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Online Alcohol Providers See Major Boost Amid Coronavirus Sheltering

March 19, 2020

As COVID-19 continues to force Americans to stay at home, online purchases of beverage alcohol are seeing major increases. E-commerce retailer Wine.com reports surging demand over the past week as people continue stocking up on wines and spirits by using home delivery. “Demand has doubled in the last week compared to the same period last year, and has tripled over the last several days,” said Wine.com CEO Rich Bergsund, adding that growth is coming from both existing and new customers.

Bergsund said Wine.com shoppers are buying a higher number of bottles per order, but spending slightly less per bottle—$26 versus the normal $32. He added that the company’s warehouses remain open and that it continues to ship, with inventories at healthy levels and no issues regarding supply. Wine.com, founded in 1998, last year saw annual revenues rise by $20 million to hit the $150-million mark.

Online local delivery platforms are also seeing sharp increases. At delivery provider Drizly, sales for the seven-day period through Sunday, March 15, were double the levels seen previously in 2020 before the crisis broke, and the average customer spend was about 30% higher than normal, the company said. Since then, its general merchandise value has been up 500% from the year-earlier period, with order value 50% higher on average. Drizly operates across 180 U.S. markets, and at press time most of its retail partners’ stores remained open. The company, which launched in 2012, is minority-owned by the Wine & Spirits Wholesalers of America (WSWA).

Orders at online delivery platform Minibar have also been spiking. CEO Lindsey Andrews told SND that orders have been surging since last Wednesday, with average order values up 22%. “Last Wednesday was 27% higher than in the previous week, and Thursday was 80% higher,” Andrews said. Traffic eased up on Friday and Saturday, but the spike resumed on Sunday with a 57% rise. This week’s sales have gone into overdrive, with Monday’s orders up 131% from a week earlier and Tuesday’s up 115%. Minibar’s average order value has been $88, compared to a normal level of $72. “Sales are coming primarily from existing users who are stocking up,” Andrews added, noting that orders are also being placed earlier in the day than usual. Wine sales in recent days have comprised 56% of Minibar’s orders, up from a 49% average, while the spirits share is up slightly to 34% and beer comprises the remainder. Minibar partners with beverage alcohol retailers in 16 states across the country, as well as Washington, D.C.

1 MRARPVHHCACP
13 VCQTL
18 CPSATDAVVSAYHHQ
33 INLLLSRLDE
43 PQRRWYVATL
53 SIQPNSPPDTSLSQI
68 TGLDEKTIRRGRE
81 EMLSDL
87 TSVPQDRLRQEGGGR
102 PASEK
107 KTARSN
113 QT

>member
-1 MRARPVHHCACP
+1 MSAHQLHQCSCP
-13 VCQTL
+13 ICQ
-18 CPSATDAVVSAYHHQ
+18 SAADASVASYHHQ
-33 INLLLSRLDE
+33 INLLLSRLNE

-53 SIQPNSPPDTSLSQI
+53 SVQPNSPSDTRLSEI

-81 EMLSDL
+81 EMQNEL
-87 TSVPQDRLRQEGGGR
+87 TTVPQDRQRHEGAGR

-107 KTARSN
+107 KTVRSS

“The increase in online purchases in the past two weeks has been unprecedented,” said Devaraj Southworth, CEO and co-founder of Thirstie, the New York-based e-commerce platform that works with hundreds of retailers around the country. “Our retail partners are telling us that, for the first time ever, a majority of their sales are coming from online purchases.” The average order size has nearly tripled, Southworth added, as people are concerned about supply meeting demand. “The current situation has highlighted the growing role e-commerce plays,” he said. “We’re seeing all brand categories pivot hard into the e-commerce space.”—David Fleming and Terri Allan

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